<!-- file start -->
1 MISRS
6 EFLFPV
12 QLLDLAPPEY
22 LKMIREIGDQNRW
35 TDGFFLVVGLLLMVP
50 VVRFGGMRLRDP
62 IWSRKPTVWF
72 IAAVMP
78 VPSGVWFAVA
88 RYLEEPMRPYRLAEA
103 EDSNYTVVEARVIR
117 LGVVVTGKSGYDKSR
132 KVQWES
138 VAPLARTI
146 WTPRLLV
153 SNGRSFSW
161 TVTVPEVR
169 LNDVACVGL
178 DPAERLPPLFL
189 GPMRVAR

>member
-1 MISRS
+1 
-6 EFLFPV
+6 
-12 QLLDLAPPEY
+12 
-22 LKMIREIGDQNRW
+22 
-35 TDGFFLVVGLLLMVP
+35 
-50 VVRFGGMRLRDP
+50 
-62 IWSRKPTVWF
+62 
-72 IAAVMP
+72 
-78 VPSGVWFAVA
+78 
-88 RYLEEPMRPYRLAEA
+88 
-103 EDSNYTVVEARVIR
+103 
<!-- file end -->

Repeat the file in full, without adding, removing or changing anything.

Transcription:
1 MISRS
6 EFLFPV
12 QLLDLAPPEY
22 LKMIREIGDQNRW
35 TDGFFLVVGLLLMVP
50 VVRFGGMRLRDP
62 IWSRKPTVWF
72 IAAVMP
78 VPSGVWFAVA
88 RYLEEPMRPYRLAEA
103 EDSNYTVVEARVIR
117 LGVVVTGKSGYDKSR
132 KVQWES
138 VAPLARTI
146 WTPRLLV
153 SNGRSFSW
161 TVTVPEVR
169 LNDVACVGL
178 DPAERLPPLFL
189 GPMRVAR

>member
-1 MISRS
+1 
-6 EFLFPV
+6 
-12 QLLDLAPPEY
+12 
-22 LKMIREIGDQNRW
+22 
-35 TDGFFLVVGLLLMVP
+35 
-50 VVRFGGMRLRDP
+50 
-62 IWSRKPTVWF
+62 
-72 IAAVMP
+72 
-78 VPSGVWFAVA
+78 
-88 RYLEEPMRPYRLAEA
+88 
-103 EDSNYTVVEARVIR
+103 